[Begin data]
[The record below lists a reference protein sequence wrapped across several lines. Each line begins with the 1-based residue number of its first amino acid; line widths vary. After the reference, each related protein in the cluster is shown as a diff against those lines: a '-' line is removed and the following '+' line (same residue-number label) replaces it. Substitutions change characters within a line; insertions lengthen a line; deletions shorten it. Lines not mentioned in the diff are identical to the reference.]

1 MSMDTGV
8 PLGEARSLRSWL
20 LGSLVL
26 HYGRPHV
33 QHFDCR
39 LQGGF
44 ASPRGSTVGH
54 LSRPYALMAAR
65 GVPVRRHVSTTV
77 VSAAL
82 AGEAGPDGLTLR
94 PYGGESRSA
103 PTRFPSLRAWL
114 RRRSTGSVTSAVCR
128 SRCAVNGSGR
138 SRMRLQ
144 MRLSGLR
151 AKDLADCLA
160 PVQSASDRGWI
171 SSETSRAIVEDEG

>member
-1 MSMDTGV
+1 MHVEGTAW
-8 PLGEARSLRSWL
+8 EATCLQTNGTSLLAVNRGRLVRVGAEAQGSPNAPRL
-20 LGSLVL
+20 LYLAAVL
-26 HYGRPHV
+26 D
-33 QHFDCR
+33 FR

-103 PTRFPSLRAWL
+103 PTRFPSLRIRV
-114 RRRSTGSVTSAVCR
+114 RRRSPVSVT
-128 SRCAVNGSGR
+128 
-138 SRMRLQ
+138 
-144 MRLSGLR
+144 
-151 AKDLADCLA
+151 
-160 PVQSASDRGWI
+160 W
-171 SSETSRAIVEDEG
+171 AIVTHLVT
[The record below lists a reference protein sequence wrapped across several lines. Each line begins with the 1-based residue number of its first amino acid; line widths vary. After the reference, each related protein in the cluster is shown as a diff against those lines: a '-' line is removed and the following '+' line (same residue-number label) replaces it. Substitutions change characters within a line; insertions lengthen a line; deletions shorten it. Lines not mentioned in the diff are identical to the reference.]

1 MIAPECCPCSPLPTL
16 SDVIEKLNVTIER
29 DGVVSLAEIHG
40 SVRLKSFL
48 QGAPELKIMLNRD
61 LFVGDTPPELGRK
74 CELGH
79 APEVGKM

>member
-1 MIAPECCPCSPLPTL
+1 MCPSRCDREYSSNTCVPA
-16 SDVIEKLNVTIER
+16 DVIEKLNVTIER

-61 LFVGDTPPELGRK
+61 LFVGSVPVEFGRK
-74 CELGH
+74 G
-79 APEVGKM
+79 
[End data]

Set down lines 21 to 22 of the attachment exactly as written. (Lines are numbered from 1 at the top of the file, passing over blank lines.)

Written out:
171 SSETSRAIVEDEG

>member